When President Alyaksandr Lukashenka rigged a referendum and tossed out the country’s constitution, he rescheduled the end of his own term from 1999 to 2001. A small opposition, including many members of the elected parliament that Lukashenka forcibly dissolved in 1996, continues to agitate for free elections next year and receives some symbolic support from Western democracies.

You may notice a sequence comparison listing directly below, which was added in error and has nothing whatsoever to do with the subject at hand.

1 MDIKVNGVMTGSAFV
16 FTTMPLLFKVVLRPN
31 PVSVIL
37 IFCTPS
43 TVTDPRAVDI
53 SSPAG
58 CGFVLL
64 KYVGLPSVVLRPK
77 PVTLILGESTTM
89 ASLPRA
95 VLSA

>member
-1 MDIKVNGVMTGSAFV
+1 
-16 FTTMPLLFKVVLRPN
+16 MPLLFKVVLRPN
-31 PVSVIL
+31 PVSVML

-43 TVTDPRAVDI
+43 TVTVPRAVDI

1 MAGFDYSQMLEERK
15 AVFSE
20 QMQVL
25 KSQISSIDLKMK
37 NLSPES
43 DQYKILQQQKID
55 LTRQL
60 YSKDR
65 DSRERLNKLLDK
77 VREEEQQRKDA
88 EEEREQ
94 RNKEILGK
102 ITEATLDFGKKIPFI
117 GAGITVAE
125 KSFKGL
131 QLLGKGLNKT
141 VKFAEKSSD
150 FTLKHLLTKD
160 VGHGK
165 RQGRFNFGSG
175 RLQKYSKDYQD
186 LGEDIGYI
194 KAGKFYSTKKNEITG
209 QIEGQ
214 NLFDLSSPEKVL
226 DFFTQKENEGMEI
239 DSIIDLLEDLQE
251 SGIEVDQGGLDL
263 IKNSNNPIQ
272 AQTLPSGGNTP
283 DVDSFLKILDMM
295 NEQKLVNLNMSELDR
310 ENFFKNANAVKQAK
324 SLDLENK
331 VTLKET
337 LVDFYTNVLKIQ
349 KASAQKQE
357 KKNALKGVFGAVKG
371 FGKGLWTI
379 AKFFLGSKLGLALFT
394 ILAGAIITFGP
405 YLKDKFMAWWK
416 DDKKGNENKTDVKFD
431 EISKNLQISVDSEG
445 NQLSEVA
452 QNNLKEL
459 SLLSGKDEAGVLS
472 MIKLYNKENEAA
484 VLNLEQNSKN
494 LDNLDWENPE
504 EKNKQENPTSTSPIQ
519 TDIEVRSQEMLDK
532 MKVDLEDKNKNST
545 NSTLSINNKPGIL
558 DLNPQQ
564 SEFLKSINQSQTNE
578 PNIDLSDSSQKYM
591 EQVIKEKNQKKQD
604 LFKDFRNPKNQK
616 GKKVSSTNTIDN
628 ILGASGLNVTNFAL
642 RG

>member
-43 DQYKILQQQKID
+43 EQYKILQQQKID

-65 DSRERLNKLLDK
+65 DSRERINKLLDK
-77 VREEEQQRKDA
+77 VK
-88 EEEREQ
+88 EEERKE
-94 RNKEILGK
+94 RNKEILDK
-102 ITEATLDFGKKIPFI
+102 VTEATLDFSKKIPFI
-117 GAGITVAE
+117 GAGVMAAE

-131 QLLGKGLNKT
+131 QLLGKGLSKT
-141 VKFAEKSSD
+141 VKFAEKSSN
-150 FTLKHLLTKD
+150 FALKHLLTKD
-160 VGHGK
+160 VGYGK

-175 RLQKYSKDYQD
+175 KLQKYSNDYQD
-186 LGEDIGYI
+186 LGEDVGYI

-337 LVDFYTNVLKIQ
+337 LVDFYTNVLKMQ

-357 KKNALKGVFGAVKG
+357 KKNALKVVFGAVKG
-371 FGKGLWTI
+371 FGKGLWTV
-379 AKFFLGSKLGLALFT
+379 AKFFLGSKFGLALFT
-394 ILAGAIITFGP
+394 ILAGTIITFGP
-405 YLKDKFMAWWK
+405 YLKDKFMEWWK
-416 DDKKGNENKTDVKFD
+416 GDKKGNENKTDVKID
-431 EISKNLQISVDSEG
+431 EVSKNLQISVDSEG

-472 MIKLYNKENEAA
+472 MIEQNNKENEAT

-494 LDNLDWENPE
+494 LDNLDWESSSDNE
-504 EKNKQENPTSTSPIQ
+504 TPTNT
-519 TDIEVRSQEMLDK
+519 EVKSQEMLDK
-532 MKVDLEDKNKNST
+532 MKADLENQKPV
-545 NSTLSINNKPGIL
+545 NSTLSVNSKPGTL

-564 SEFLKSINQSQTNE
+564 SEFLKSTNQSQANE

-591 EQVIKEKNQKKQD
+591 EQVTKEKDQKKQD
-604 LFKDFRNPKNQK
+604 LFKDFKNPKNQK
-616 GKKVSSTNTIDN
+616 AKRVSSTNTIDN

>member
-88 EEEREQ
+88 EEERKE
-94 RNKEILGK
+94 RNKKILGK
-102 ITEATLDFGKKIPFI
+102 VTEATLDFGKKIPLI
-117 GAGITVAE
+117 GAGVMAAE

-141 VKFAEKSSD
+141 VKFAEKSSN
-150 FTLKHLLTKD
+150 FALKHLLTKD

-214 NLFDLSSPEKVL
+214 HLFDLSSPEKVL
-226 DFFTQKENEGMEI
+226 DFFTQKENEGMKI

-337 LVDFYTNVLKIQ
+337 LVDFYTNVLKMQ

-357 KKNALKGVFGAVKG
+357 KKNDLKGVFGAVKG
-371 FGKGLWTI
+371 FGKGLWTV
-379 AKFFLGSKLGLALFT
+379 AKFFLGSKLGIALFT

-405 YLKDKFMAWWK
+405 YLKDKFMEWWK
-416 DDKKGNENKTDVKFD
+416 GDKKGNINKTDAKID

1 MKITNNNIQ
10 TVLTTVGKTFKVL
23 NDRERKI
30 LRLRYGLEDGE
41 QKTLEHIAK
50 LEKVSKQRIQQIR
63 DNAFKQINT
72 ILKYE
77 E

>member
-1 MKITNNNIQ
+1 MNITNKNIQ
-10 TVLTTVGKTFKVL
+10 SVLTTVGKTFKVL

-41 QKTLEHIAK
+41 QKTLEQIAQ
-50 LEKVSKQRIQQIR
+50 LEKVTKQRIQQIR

It appears that Lukashenka wants to keep open the option of elections in 1999. His supporters have formed a new political organization, a coalition of Communists and Slavic racists called the Union of Popular-Patriotic Forces of Belarus. The new group is so unpopular it relies on suppression of free speech and the right of assembly, and so unpatriotic it favors union with Russia. In a platform statement that reads like a Freudian slip, the Union promises “to promote social and political stability under conditions of economic hardship.”